For example, the introduction: " I am a human resources employee with 10 years of experience in a consumer goods company " will increase strength if you say " I am a human resource worker with a good performance record in Help the company recognize and recruit the best talents for management positions. "

Use terms that focus on benefits that will help convince the interviewer that you are experienced, knowledgeable and skilled to successfully complete the work at the company.

5. Eliminate career jargon

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You need to make your presentation understandable to everyone, avoid using acronyms and terms that ordinary people or interviewers may not understand. Can it make the listener feel stupid or ignorant is not what you want to do?

6. Read the big presentation

According to Deborah Grayson Riegel of Fast Company recently, in her article "Problems with elevator presentations and how to fix them", writing is more formal and more complex. If not careful, your elevator presentation may sound like a commercial advertisement rather than a conversation. Read aloud and change some words that will help you speak more naturally.

7. Practice, practice, practice (and feedback)

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Replay your presentation in front of a mirror or use the computer recording function to listen and see yourself. At first you may feel embarrassed, but the more you practice, the more you will speak fluently.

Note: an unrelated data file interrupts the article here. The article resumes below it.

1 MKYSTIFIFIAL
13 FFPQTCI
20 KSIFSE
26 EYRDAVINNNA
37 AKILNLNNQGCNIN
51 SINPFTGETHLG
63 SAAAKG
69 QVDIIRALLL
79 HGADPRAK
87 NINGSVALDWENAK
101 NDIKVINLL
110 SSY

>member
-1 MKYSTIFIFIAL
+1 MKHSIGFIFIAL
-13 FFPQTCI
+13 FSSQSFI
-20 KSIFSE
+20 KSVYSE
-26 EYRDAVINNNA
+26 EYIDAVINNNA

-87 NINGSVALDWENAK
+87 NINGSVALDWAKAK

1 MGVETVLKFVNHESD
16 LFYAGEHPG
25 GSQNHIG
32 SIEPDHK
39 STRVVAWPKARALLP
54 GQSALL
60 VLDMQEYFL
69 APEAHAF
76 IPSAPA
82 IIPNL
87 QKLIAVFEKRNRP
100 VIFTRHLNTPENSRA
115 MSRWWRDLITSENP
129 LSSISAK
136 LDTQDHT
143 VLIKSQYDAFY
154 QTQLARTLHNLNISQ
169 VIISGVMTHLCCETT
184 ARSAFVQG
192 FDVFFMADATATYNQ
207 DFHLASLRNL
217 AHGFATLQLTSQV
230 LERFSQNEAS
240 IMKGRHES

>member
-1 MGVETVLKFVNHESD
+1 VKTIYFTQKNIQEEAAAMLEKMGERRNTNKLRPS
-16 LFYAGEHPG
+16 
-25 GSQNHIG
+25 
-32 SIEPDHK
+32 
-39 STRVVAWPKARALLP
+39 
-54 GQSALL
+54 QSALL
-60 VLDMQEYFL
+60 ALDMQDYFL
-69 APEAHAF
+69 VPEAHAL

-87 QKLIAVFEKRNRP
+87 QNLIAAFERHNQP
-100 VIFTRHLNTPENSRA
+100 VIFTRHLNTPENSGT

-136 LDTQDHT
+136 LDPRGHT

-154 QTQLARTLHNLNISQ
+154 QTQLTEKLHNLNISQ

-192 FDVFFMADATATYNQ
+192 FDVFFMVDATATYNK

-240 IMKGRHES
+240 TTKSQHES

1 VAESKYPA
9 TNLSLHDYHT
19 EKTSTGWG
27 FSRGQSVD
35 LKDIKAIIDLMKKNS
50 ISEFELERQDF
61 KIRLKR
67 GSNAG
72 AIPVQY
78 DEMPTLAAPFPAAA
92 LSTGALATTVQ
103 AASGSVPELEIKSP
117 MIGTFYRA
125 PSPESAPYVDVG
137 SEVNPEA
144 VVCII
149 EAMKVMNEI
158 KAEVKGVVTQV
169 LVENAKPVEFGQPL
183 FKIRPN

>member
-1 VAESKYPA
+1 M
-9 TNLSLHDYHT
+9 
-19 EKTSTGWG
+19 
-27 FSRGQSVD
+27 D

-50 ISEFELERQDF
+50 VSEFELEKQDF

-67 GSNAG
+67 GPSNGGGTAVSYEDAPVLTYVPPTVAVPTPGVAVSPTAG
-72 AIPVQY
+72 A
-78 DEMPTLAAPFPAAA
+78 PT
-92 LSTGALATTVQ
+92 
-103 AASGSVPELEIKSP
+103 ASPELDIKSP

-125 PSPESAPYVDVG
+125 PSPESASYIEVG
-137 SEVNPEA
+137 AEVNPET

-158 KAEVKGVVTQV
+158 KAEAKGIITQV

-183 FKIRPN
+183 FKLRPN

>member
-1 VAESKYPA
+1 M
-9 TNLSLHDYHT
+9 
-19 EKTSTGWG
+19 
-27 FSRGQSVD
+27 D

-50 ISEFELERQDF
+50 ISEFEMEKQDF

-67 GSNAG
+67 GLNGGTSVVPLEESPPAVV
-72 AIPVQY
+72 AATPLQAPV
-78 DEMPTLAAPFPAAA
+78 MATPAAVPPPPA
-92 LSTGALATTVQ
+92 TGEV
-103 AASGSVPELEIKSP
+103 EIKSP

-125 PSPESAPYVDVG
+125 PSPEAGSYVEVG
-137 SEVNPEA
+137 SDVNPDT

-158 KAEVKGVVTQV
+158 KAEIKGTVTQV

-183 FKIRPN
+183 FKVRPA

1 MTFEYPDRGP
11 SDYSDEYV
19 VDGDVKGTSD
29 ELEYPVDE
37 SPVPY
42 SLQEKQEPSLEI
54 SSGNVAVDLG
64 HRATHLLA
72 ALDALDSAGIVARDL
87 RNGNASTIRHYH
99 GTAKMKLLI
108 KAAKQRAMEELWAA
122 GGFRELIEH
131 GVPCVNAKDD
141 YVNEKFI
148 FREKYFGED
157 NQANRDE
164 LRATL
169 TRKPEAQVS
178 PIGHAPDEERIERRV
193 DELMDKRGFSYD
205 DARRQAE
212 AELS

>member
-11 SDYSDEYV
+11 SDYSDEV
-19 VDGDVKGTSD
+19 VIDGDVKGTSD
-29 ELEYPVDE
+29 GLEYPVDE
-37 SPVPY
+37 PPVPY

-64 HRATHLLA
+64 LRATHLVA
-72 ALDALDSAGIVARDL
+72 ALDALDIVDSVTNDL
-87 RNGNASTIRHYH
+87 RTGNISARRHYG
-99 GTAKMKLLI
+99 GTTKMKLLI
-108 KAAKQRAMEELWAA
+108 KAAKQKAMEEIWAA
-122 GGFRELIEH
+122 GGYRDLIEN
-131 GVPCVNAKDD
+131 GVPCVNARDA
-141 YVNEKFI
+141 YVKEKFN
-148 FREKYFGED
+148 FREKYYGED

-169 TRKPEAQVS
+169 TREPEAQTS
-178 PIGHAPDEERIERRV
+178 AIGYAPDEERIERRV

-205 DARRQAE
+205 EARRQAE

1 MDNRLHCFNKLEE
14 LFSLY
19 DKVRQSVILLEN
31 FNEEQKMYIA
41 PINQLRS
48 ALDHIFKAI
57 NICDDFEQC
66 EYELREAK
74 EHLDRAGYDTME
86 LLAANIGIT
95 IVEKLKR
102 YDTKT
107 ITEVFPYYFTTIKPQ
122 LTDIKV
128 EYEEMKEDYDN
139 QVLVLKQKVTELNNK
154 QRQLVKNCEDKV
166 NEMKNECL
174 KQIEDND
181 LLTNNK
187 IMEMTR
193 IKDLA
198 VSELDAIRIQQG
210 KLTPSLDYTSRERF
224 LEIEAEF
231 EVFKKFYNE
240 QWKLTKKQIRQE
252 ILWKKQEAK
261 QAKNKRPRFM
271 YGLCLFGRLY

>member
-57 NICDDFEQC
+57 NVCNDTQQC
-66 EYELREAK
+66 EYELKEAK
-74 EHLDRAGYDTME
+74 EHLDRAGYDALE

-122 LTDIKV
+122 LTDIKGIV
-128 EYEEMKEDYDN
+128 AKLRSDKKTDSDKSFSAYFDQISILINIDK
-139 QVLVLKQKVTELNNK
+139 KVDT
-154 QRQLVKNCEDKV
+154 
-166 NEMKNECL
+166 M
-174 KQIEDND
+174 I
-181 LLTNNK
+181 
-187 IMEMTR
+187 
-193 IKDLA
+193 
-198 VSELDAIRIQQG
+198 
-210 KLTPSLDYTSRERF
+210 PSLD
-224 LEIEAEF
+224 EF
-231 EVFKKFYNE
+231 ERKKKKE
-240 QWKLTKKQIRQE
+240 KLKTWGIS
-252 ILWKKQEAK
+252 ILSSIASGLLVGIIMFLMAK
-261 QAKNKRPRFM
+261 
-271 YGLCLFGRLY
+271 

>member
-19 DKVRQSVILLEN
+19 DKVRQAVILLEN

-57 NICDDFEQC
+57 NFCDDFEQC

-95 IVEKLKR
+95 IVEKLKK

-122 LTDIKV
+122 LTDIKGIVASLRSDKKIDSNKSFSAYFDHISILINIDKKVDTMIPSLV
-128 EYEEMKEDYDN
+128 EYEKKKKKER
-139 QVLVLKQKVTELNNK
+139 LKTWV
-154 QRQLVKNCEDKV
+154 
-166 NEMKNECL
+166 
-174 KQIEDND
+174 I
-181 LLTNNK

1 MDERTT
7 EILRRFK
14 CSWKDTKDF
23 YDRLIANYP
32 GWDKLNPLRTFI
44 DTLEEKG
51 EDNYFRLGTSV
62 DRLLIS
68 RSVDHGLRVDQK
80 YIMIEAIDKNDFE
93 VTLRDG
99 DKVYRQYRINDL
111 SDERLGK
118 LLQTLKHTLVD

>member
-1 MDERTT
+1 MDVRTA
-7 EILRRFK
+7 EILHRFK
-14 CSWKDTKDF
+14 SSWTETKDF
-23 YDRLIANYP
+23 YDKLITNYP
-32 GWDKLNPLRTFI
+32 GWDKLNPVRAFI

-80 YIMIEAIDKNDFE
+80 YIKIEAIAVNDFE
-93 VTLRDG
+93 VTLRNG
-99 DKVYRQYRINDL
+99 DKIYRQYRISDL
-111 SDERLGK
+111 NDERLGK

Keep refining your presentation until it's no longer the same as acting again. When you're satisfied with your talk, try talking to a few friends and asking what they think your main idea is. If they respond differently from your goal, the presentation still has to be edited.

8. Prepare some variations

You may want to express it a little differently when talking to an interviewer or a former colleague. Sometimes, you will only have 15 seconds to speak ( a short elevator presentation ) or you have one to two minutes to present. So focus on mastering some of the main ideas and give yourself some ways to customize your presentation on a case-by-case basis.

Use the calculator's word count function to create shorter or longer presentations; One good rule is that you can talk about 150 words in a minute.

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9. Present confidently

The best elevator presentation in the world will fail the carpet if not well presented. When speaking, look at the eyes of the listener, smile and convey the message of confidence and optimism. Create a suitable presentation and you will soon realize that you are taking a real elevator at your new job.

Refer to some more articles:

  1. 10 ways to make a good impression right from the first meeting
  2. Top 11 skills need to be at age 24
  3. If you have these 8 skills, you will never be afraid of robbing your job

Having fun!